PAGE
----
Good Fences Make Good Neighbors

Everywhere I go, everything I read, it seems, ends up talking about boundaries. In earlier blogs, I’ve written about editing a novel about sexual misconduct by pastors and other spiritual leaders. That book, which is about to be released, is most assuredly about boundaries.

The concept of boundaries is a simple one, really. I think that’s because there are all kinds of them in a tangible sense—lines on the highway, fences around yards, even walls in our homes and offices. When it comes to emotional boundaries, though, things start to get fuzzy.

I’ve decided that one of the problems we humans face in this regard is related to something I learned about writing from my 11th grade English teacher. She was talking about the standard foundation of communication—and the bugaboo of sentence fragments.

"Write in complete thoughts," she said. "Don’t start sentences with ‘and’ or ‘but.’"

Another student in the class raised his hand. "But Miss Ginter, authors do it all the time in the books you have us read."

"That’s true," she replied, "but you have to understand it’s a rule and the reasons behind the rule before you can get away with breaking it."

When all is said and done, I think most boundary violations are simply the result of people not knowing where they are, or thinking they’re somewhere that they’re not. Of course, there are plenty of people who know where the boundaries should be, but choose to violate them anyway, and give the rest of us a bad name. The end result is that instead of assuming that another is ignorant of where the boundaries are (or simply hasn’t thought about it), we more quickly project onto him or her motives and intent that simply aren’t there. And go further, even, to act in vengeance or to punish them for their indiscretions without thinking.

There are daily examples of perfectly wonderful relationships destroyed over time because of boundary violations (perceived or real)—ranging from those between individuals, like parents and children or spouses or friends, to those in the workplace, those between elected leaders and their constituents, especially those between nations. John Locke once said, "Where there is no property, there is no injustice." But let you and I disagree where the property line is…well, you get the picture.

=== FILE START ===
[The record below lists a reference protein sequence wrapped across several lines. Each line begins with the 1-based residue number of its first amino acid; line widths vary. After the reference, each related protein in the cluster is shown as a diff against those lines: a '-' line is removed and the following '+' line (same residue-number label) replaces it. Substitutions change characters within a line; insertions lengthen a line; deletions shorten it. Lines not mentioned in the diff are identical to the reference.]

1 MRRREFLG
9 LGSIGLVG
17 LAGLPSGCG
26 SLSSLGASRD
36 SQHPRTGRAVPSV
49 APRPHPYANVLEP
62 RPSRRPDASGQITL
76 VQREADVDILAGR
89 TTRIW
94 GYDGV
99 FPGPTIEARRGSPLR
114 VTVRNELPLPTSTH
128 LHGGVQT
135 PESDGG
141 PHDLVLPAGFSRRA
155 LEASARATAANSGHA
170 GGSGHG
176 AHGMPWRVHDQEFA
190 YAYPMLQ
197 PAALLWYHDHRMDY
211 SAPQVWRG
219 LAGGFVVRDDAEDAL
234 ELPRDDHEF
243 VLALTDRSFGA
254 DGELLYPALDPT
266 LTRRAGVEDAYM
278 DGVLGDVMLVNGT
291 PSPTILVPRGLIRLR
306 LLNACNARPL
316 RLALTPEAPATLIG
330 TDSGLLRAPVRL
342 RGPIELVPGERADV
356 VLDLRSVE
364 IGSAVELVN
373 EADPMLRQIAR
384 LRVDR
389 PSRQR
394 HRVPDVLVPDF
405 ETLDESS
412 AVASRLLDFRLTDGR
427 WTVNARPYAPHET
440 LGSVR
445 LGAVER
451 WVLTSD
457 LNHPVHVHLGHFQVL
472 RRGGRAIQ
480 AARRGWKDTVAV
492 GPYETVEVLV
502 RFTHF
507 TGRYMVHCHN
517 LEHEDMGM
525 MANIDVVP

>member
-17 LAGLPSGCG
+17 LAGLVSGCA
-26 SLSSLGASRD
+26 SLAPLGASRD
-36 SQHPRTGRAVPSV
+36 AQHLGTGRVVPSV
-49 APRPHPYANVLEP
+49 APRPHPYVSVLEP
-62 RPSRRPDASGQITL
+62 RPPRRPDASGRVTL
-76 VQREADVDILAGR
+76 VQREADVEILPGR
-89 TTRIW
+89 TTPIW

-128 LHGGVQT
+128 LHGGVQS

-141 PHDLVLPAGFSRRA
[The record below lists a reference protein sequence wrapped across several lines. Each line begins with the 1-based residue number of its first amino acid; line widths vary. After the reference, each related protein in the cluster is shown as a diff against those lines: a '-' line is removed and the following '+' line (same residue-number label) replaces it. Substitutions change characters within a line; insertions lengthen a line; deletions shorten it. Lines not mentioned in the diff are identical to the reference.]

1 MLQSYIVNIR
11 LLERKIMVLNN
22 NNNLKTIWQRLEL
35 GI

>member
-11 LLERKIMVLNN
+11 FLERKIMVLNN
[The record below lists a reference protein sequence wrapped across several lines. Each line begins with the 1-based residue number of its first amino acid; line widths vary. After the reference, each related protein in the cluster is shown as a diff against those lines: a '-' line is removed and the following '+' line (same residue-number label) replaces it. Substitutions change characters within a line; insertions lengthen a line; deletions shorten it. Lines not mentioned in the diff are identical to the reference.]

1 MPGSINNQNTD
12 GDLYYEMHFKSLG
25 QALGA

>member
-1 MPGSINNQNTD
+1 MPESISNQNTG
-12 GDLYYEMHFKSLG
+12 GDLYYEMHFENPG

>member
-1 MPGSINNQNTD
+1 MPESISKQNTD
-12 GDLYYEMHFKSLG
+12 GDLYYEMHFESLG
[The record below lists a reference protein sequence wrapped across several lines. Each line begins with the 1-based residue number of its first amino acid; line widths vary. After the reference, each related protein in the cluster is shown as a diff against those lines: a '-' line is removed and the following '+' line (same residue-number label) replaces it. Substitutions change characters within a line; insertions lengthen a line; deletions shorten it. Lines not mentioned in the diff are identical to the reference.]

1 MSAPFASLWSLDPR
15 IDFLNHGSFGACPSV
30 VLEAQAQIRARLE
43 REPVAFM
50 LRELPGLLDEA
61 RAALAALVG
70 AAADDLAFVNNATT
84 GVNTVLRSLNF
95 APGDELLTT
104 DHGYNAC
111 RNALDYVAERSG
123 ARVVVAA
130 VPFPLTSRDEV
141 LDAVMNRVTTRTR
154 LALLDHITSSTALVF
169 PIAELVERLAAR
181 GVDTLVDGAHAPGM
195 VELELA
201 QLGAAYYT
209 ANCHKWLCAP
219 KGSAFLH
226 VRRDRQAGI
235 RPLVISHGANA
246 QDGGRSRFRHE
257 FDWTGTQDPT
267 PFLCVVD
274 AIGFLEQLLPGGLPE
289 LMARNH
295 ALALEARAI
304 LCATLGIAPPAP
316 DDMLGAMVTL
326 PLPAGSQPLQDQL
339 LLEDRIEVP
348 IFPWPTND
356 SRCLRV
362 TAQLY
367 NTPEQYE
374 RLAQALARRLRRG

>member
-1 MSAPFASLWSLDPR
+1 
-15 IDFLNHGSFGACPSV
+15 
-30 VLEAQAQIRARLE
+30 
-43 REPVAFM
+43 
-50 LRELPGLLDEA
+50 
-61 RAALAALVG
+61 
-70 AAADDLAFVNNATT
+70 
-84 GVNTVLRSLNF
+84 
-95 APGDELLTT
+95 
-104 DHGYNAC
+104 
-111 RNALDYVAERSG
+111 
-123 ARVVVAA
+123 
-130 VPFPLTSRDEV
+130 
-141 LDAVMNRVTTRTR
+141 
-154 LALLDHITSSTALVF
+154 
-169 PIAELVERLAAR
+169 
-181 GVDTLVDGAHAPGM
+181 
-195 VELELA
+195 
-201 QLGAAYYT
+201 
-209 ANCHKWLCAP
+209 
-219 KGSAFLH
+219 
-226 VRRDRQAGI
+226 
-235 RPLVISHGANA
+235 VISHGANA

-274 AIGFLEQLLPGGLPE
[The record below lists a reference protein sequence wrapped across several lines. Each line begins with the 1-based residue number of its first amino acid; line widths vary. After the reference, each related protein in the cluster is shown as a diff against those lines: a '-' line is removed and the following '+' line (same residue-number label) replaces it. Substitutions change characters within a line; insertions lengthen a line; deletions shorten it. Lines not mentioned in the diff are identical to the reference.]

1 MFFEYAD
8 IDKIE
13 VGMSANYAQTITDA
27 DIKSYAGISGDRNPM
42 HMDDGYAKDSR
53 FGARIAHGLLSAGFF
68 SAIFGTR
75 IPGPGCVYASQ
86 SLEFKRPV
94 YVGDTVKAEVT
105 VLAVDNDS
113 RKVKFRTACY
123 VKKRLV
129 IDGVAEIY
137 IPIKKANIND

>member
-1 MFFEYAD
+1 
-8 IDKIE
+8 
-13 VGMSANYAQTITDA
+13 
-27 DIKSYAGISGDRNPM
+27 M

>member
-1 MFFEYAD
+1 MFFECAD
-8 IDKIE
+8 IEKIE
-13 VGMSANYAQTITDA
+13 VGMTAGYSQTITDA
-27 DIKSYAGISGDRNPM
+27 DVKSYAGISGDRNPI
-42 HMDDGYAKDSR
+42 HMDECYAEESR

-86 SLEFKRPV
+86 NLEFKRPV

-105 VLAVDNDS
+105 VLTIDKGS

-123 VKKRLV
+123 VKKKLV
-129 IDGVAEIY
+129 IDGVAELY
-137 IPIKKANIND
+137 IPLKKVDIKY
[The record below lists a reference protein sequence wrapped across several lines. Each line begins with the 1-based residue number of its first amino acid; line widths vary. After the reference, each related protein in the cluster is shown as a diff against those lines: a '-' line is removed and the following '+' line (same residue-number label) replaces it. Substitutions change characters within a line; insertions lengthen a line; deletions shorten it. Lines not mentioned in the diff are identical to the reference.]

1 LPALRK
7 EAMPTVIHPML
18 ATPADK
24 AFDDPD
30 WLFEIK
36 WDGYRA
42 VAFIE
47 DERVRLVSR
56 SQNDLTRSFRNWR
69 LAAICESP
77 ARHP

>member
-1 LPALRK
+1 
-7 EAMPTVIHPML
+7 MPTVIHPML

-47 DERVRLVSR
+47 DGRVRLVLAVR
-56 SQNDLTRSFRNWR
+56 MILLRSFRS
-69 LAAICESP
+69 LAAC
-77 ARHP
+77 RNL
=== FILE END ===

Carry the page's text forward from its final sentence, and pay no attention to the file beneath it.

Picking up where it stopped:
Repeated over and over, boundary violations in all sectors of life constitute abuse of the person violated and often result in tragedy. One might think boundary violations innocuous in day-to-day interactions, but they aren’t. Think about road rage, for instance. Definitely a boundary violation there. Just as in road rage, anger is ALWAYS the emotional response to a boundary violation. It’s a good signal, both for the violated and the violater, that a boundary, perceived or real, has been crossed. Emotionally mature people respond to the sign by examining their own feelings to determine where the breach occurred and alert the offender in a respectful way, if the violation is deemed to be reality-based. On the other side of the line, when anger is expressed toward us, especially unexpected anger, our responsibility is to look for ways in which we might have crossed a boundary without knowing. We can’t read each other’s minds, so defusing the unnecessary feelings around conflict requires that the offender and the offendee sit down together and talk in an atmosphere of mutual honor and respect.

Unfortunately, either none of us is especially emotionally mature or we have abdicated our responsibility in relationship to each other, or both.

That’s especially disappointing to me when I see it in my Christian brothers and sisters, because Jesus talked about boundaries all the time. In fact, I dare say that it’s all he talked about. In my way of thinking, love itself, in the way he described it in countless parables and demonstrated it with everyone he met, is about drawing the line carefully between ourselves and others while savoring the mutually shared bond of relationship as children of the Most High God. Our singular mission is to remember first the value we have to God and then to extend that esteem to everyone we meet–from family members to friends to bosses and subordinates, to the customer service rep on the phone to the President or the Pope.

The tragedy of boundary violations is not just on the side of the violated, however. If we plow through the "fences" of others, we rob them of their ability to focus, unassailed, on developing and claiming their unique gifts, of reaching the highest purpose for which God created them uniquely. But we also rob ourselves of the opportunity to receive those gifts. I wonder sometimes how much beauty we have squelched, how much love we have rendered impotent without realizing.

As the poet Robert Frost once wrote, "Good fences make good neighbors." He had a point. So did Jesus.

"Let not the sun go down upon your wrath."

Peace be with you.

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One thought on “Good Fences Make Good Neighbors

  1. Love thy neighbor as thy self also involves respect for self and other. There is the boundary. Good essay! You need to publish more! You’re good!

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